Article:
The majority of participants in this study had suffered an injury in the past year and 60% of these were muscle, tendon or ligament injuries. These findings are not unexpected or unusual; it is, however, important to understand and discuss the different findings in context to assist in meaningful interpretation.

The majority of the participants in this study (53%) were male. This finding was expected, but climbing seems to be gaining popularity amongst females when compared to older studies, which mostly reported on male participation (Jones et al. 2008).

In this study boulderers were more likely to suffer a climbing injury than sport or traditional climbers. Bouldering is the type of climbing with the least protective gear, therefore potentially leading to the higher risk of injuries whilst climbing. Bouldering also requires the most dynamic and explosive moves, whilst traditional and sport climbing are often slower and more controlled, possibly decreasing the risk of injury (Booth et al. 1999).

The high incidence of upper limb injuries amongst climbers in this study corresponds with international literature (Hochholzer & Schoffl 2003; Jones et al. 2008; Logan et al. 2004). The increased demands placed on the upper limbs during climbing predispose the upper limbs to NMS injuries. The area and type of injuries reported on in this study were mostly finger, elbow and shoulder muscle tendon or ligament injuries. This finding could be due to the nature of the sport that loads the fingers in different positions. This finding correlates with the literature stating that the most common upper limb injury sustained by rock climbers is finger pulley injuries (Logan et al. 2004; Mei-Dan & Carmont 2012; Tator 2008).

The high number (90%) of professional climbers who sustained injuries is alarming. This finding is contrary to the intuitive expectation that beginner climbers would be injured more frequently. However, this finding does correlate with the findings of Jones et al. (2008), who also reported a higher prevalence of injuries amongst climbers who climbed higher grades and more technical routes. Climbing higher grades predisposes climbers to injury as the more technical routes require longer run-outs (distances between protective gear placements), and higher force demands.

In this study climbers were more frequently injured whilst climbing indoors as opposed to outdoors. This could be due to the fact that climbers take more risks when climbing indoors as they feel more protected and feel less likely to get injured. The literature suggests that risk-taking behaviour may be modified to account for the availability of safety equipment at indoor climbing walls. However, according to Limb (1995) indoor climbing walls seem to be associated with a very low injury rate.

A relatively small percentage of injured climbers in this study sought medical intervention for their injuries. However, the majority of climbers sought physiotherapy intervention for their injuries. Climbers seem to be reluctant to seek medical intervention, but when they do they are aware of physiotherapy services. The question is how many physiotherapists are aware of the common NMS injuries that are suffered by this unique group of athletes?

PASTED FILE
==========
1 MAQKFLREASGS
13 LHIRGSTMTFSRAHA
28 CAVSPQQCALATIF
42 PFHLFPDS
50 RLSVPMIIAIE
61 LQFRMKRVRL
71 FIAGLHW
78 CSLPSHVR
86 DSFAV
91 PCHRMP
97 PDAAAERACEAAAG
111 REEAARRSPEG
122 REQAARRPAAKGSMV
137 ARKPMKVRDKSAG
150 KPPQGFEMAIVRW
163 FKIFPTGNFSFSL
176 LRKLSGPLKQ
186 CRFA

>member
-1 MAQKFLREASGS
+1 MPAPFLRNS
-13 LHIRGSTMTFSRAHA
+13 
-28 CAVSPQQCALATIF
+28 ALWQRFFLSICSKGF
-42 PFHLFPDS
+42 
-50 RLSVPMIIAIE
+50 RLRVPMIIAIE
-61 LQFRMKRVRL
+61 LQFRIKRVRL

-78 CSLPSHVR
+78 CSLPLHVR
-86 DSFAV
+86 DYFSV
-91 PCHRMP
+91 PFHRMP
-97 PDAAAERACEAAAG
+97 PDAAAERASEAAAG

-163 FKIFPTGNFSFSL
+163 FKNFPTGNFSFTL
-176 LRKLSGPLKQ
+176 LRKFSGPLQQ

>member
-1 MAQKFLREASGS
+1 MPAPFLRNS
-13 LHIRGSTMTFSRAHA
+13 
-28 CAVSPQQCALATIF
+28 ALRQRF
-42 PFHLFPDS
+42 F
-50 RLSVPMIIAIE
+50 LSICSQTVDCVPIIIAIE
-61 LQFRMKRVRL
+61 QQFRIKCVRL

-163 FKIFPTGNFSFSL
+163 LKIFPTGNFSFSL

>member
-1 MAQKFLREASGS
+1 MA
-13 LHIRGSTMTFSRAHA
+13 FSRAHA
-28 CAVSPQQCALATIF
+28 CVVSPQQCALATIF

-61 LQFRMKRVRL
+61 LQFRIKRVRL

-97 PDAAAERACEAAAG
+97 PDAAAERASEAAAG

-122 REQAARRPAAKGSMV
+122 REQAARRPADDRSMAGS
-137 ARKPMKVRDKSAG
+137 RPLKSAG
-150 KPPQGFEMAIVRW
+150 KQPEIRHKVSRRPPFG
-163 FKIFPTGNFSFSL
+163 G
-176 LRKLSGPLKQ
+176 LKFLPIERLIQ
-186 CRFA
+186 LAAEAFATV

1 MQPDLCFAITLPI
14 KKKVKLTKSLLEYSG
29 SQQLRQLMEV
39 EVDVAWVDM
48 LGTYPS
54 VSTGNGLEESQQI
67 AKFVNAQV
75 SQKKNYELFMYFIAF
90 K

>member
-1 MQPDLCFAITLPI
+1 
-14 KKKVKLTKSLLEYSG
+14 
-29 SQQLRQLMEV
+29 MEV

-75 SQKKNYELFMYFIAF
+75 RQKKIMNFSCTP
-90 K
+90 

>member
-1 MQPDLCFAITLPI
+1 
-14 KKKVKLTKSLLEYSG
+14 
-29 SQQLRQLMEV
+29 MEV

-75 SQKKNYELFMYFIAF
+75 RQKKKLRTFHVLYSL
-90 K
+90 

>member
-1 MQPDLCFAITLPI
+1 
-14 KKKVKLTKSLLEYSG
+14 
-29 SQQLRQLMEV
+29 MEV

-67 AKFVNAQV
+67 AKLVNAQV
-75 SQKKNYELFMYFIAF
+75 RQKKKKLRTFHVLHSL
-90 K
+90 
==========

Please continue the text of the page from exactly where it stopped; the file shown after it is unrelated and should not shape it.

Limitations of the study

A common limitation with a retrospective self-reported injury survey is that it is subject to recall bias. Participants might not be able to accurately recall the details of an injury sustained a few months ago. The findings of the study might also be biased towards the profile of indoor rock climbers, since a large proportion of the participants were recruited from an indoor climbing gym. However, most rock climbers use an indoor gym for training to climb outdoors. Based on the findings of this study future research should be conducted on prevention and treatment of finger tendon injuries amongst rock climbers.

Recommendations

This study provides baseline information on the common NMS injuries sustained by rock climbers in the Western Cape and the profile of climbers who are more likely to suffer injury. Injured rock climbers most commonly seek physiotherapy intervention for their injuries, and it is recommended that therapists treating rock climbers understand the physiological demands required by the sport in order to formulate strategies for prevention of finger tendon injuries. Rock climbers who climb harder grades, and often do indoor bouldering should also be aware of their accumulative risk for finger injury and take appropriate precautionary measures, such as finger strapping.

Conclusion

The literature on the topic of rock-climbing injuries is scarce and in many instances outdated. This study aimed to describe the common NMS injuries suffered by rock climbers in the Western Cape region of South Africa. The findings of this study could potentially assist physiotherapists with a special interest in sports injuries to raise awareness about the common injuries suffered by this fast-growing group of extreme athletes. It could also assist in injury prevention amongst the rock climbing community as well as aiding in the understanding of the specific types of injuries occurring within this specific sport.

Acknowledgements

Competing interests

The authors declare that they have no financial or personal relationships which may have inappropriately influenced them in writing this article.

Authors’ contributions

All authors contributed equally to the conceptualisation of the study, the data collection, analysis and writing of the article.

References